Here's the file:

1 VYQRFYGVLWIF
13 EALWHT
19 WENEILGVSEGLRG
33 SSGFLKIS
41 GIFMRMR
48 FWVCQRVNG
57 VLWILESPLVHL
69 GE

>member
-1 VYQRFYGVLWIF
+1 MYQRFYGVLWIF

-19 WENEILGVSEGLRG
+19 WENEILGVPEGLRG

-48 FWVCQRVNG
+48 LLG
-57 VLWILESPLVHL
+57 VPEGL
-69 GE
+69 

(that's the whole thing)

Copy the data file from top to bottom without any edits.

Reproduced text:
1 VYQRFYGVLWIF
13 EALWHT
19 WENEILGVSEGLRG
33 SSGFLKIS
41 GIFMRMR
48 FWVCQRVNG
57 VLWILESPLVHL
69 GE

>member
-1 VYQRFYGVLWIF
+1 MYQRFYGVLWIF

-19 WENEILGVSEGLRG
+19 WENEILGVPEGLRG

-48 FWVCQRVNG
+48 LLG
-57 VLWILESPLVHL
+57 VPEGL
-69 GE
+69 